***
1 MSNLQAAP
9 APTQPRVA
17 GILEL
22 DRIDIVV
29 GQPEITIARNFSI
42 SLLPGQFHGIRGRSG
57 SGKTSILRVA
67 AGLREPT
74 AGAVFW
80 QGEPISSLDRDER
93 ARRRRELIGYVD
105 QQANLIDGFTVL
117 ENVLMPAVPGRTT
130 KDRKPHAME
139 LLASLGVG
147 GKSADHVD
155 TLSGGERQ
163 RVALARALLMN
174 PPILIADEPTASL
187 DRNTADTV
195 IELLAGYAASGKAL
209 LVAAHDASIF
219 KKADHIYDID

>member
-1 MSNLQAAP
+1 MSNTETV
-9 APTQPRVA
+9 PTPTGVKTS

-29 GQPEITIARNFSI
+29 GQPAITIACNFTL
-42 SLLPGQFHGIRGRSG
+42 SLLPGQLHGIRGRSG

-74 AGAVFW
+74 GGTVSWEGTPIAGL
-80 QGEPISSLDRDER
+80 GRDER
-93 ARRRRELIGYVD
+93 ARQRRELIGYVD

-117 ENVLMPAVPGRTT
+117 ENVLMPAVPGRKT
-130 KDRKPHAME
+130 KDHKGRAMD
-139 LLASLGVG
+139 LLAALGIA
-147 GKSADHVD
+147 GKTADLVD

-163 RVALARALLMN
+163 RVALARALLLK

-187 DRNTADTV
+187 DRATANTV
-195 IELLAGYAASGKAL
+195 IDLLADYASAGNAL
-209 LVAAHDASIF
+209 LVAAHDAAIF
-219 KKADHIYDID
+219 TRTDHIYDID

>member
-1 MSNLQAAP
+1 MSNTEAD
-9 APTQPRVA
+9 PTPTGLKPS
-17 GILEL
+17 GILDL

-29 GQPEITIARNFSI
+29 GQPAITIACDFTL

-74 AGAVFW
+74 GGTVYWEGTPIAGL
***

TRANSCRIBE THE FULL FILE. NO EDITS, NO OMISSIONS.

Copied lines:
1 MSNLQAAP
9 APTQPRVA
17 GILEL
22 DRIDIVV
29 GQPEITIARNFSI
42 SLLPGQFHGIRGRSG
57 SGKTSILRVA
67 AGLREPT
74 AGAVFW
80 QGEPISSLDRDER
93 ARRRRELIGYVD
105 QQANLIDGFTVL
117 ENVLMPAVPGRTT
130 KDRKPHAME
139 LLASLGVG
147 GKSADHVD
155 TLSGGERQ
163 RVALARALLMN
174 PPILIADEPTASL
187 DRNTADTV
195 IELLAGYAASGKAL
209 LVAAHDASIF
219 KKADHIYDID

>member
-1 MSNLQAAP
+1 MSNTETV
-9 APTQPRVA
+9 PTPTGVKTS

-29 GQPEITIARNFSI
+29 GQPAITIACNFTL
-42 SLLPGQFHGIRGRSG
+42 SLLPGQLHGIRGRSG

-74 AGAVFW
+74 GGTVSWEGTPIAGL
-80 QGEPISSLDRDER
+80 GRDER
-93 ARRRRELIGYVD
+93 ARQRRELIGYVD

-117 ENVLMPAVPGRTT
+117 ENVLMPAVPGRKT
-130 KDRKPHAME
+130 KDHKGRAMD
-139 LLASLGVG
+139 LLAALGIA
-147 GKSADHVD
+147 GKTADLVD

-163 RVALARALLMN
+163 RVALARALLLK

-187 DRNTADTV
+187 DRATANTV
-195 IELLAGYAASGKAL
+195 IDLLADYASAGNAL
-209 LVAAHDASIF
+209 LVAAHDAAIF
-219 KKADHIYDID
+219 TRTDHIYDID

>member
-1 MSNLQAAP
+1 MSNTEAD
-9 APTQPRVA
+9 PTPTGLKPS
-17 GILEL
+17 GILDL

-29 GQPEITIARNFSI
+29 GQPAITIACDFTL

-74 AGAVFW
+74 GGTVYWEGTPIAGL